The Kenai Borough Assembly has a busy schedule this evening; anadromous fish, term limits and public transportation top the agenda.
The meeting will be started off by James Price, who is expected to give a 10-minute presentation on the borough’s initiative process — the same process that is expected to be challenged shortly thereafter by some on the assembly seeking to reverse a voter initiative that set term limits.
The term limits ordinance won wide support from voters in 2007 and was reaffirmed by voters in 2009 — the third affirmative nod for term limits made by the public in the last 15 years. The current attempt to repeal limits comes from District 2 Assemblyman and Assembly Vice President Hal Smalley, who introduced the latest incarnation at the June 2 meeting saying that voters should decide on the issue.
The assembly will hear public testimony on the term limit issue after the assembly votes on a call for a public advisory vote on continued borough financial support of public transportation.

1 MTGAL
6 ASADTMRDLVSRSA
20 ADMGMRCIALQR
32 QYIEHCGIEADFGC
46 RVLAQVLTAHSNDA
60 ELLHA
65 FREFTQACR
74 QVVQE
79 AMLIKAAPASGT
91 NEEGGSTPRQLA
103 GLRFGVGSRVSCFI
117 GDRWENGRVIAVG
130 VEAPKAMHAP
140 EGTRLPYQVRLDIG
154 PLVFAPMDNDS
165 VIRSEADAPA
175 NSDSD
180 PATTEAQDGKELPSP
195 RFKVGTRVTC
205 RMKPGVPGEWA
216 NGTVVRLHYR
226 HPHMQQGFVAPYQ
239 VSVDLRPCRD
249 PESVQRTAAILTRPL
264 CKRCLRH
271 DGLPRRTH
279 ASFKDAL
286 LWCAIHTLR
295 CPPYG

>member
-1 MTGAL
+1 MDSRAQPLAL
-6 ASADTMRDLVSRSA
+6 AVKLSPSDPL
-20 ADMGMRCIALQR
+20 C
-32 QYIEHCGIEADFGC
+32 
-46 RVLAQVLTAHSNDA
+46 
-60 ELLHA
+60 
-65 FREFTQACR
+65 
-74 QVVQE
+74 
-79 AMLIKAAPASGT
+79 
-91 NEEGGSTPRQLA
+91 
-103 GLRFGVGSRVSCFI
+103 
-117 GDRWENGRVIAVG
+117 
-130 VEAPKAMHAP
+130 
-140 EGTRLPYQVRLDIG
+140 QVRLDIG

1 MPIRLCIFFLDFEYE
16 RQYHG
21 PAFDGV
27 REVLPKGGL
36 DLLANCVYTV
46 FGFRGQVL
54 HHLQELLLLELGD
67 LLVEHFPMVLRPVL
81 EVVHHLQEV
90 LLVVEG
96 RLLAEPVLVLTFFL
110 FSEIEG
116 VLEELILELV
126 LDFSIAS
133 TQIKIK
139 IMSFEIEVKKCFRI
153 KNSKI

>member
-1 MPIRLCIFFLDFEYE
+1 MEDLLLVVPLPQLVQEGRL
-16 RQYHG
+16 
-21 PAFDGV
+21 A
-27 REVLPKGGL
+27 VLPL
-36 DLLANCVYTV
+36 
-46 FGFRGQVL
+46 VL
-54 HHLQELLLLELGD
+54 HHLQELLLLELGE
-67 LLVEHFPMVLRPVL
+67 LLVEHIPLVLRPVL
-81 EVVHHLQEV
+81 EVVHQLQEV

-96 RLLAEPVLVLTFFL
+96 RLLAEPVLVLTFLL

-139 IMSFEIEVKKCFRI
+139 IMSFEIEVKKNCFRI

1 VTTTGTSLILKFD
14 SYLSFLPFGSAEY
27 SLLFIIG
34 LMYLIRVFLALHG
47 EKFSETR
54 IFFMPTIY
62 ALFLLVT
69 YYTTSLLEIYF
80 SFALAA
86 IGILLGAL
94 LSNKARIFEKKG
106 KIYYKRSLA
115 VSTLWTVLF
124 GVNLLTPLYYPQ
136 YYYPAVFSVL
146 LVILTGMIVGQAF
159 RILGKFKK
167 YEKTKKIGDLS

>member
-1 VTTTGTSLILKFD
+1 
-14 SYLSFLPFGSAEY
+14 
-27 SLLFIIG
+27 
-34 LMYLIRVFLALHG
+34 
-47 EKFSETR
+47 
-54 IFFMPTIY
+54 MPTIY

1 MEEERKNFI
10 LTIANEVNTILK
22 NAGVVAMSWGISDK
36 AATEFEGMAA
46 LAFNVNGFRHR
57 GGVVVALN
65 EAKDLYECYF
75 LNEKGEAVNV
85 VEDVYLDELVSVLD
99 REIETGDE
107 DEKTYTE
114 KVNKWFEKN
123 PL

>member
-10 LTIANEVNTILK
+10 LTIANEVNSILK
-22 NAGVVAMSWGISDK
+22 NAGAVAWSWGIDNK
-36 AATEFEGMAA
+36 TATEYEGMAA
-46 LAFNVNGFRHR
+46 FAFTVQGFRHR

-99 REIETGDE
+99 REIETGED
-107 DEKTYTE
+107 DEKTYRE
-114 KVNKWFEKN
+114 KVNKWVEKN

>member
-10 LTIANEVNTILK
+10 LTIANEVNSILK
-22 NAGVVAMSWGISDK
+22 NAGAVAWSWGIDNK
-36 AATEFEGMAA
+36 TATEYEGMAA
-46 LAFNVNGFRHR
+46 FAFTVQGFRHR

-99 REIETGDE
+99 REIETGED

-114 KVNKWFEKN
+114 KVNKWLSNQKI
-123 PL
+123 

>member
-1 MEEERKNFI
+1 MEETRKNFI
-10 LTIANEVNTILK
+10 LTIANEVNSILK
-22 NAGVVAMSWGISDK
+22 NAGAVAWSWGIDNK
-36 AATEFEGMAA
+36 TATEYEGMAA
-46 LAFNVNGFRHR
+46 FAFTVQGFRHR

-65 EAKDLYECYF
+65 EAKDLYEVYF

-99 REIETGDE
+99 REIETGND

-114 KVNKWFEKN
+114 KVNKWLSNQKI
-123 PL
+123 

Last month, CARTS was awarded $25,000 in the borough’s 2014 budget. CARTS’ management leverages that money against federal grants to raise the amount to $109,000 for 2014.
District 7 Assemblyman Brent Johnson introduced the resolution at the June 18 meeting saying that he’d heard from residents of the borough who question local support.
Calling the matter a “social” one rather “science,” Johnson compared the question of continued CARTS support to the public’s favor for continued support of Kenai Peninsula College in 2011 when then mayor Dave Carey sought to cut $650,000 from its funding.
“I want to hear what the people say,” Johnson said, last week.
The Assembly will not hear from the public on the anadromous streams ordinance, which many consider to be the most divisive issue in decades. Nearly 100 people testified at the June 18 meeting, before time ran out on the vote for Ordinance 2013-18, which was rescheduled for tonight.
Also included on the agenda tonight is an ordinance seeking to lower the maximum penalty charged to businesses late on their borough sales tax payments to 10 percent.
Reach Greg Skinner at email@example.com.